The Black Sea is in the news for all of the wrong reasons these days. Whether it’s the Russian annexation of Crimea, uncertainty surrounding the outcome of parliamentary elections in Moldova, or the breakdown of Moscow’s plans to conduct a natural gas pipeline to Europe via the Balkans, these former Tsarist borderlands (and shores) have become an object of geopolitical intrigue that few would have predicted only a year or two ago.
Lost among fears of a revived Cold War is another ongoing crisis in the region: namely, sex trafficking, or what earlier generations would have known as “the traffic in women.” Even as countries like Russia are some of the largest destination for immigrants from other parts of the former Soviet Union, Moscow’s former western borderlands–Ukraine and especially Moldova–constitute some of the largest “exporters” of women into the international sex trade. Sold into criminal gangs as “white” women, women from these countries may find themselves trafficked to brothels in Russia, Turkey, Israel, the UAE, or other destinations. For countries like Ukraine and Moldova, where per-capita income is the same as in Sudan, human traffickers find ideal conditions, helping make human trafficking the third most lucrative criminal enterprise in the world, according to the United Nations.
The human trafficking crisis may be forgotten in the light of the region’s other ongoing problems, but like disputes over Ukraine’s place between Europe and Russia or the geopolitics of energy, it, too, has a history. Indeed, perhaps obviously more so than these other two regional problems, the history of “the traffic in women” has obviously global dimensions. Women kidnapped from Chisinau, Kiev, or Minsk may belong to individual nation-states, but the networks that disappear them–and the states and international agencies that sometimes seek to rescue them–are engaged in a battle that takes place above, over, and through the lines on a map. But more than simply reifying all-too-frequent panics over sex trafficking, global history scholarship on the history of sex trafficking must not ignore larger dimensions of racial hierarchy or global migration writ large.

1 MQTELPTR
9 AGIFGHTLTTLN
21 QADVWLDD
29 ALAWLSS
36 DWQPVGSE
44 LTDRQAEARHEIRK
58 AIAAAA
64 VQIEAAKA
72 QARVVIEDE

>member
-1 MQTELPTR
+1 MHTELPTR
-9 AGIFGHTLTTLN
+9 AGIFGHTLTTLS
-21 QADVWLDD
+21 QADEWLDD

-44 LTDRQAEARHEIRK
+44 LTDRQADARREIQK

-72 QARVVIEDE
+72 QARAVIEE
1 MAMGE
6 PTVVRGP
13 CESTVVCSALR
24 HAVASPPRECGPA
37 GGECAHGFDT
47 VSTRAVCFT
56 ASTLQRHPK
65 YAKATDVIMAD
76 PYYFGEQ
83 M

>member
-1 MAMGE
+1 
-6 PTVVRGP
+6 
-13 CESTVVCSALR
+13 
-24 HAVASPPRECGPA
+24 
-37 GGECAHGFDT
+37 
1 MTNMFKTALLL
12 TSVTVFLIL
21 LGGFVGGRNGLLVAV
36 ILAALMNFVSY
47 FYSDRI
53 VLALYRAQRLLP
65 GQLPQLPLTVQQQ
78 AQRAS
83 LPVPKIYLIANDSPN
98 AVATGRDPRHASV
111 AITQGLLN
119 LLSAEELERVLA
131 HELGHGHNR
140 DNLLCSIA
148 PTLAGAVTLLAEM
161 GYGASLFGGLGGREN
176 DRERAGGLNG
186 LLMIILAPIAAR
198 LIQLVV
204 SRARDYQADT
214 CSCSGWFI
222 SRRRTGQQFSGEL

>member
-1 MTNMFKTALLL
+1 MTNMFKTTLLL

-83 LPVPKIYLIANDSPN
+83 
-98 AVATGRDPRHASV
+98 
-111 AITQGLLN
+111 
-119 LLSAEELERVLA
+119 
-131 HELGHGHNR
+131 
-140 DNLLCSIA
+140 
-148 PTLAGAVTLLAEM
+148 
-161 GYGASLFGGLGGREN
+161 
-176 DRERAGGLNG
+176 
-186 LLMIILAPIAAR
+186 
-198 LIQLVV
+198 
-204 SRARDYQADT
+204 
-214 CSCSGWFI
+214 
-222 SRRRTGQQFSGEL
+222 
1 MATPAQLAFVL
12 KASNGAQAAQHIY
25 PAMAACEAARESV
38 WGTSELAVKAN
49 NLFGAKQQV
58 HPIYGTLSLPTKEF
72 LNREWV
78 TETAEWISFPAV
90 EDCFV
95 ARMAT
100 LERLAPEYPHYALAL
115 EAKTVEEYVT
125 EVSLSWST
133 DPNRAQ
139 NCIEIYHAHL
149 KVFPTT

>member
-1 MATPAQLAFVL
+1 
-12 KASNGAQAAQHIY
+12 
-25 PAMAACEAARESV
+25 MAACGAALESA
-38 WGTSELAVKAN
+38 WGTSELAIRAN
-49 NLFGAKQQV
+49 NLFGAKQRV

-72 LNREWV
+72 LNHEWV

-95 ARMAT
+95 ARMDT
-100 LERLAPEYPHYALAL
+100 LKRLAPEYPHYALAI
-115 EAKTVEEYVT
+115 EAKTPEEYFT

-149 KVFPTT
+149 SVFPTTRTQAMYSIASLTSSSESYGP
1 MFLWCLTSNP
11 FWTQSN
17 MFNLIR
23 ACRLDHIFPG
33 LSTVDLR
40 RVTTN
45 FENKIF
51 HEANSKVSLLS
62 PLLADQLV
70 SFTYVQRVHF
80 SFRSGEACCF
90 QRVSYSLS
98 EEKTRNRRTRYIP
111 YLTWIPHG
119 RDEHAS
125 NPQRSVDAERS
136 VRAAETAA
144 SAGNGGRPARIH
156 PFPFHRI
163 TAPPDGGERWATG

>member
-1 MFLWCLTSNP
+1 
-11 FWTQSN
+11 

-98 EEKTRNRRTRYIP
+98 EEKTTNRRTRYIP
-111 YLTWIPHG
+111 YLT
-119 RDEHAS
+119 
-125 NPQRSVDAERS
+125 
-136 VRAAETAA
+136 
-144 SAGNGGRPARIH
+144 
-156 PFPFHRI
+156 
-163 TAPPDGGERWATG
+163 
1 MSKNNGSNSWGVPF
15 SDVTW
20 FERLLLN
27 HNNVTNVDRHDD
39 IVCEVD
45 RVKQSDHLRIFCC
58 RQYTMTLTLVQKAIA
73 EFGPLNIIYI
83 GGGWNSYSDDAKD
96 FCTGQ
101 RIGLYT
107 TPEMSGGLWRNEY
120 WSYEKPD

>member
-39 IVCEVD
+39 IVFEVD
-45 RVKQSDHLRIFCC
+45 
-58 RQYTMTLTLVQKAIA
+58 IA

Such nuances lie at the heart of the work of the latest guest to the Global History Forum, Philippa Hetherington. In her work, the recent Harvard PhD explores the emergence of “trafficking in women” as a specific crime in fin-de-siècle Russia, arguing that the legal battle against sex trafficking needs to be understood in terms of larger, global dynamics not unique to just Russia. Working at the intersections of Russian and global history, Philippa recently took time out from her current post-doctoral fellowship at the University of Sydney in her native Australia to speak about her work. Continue reading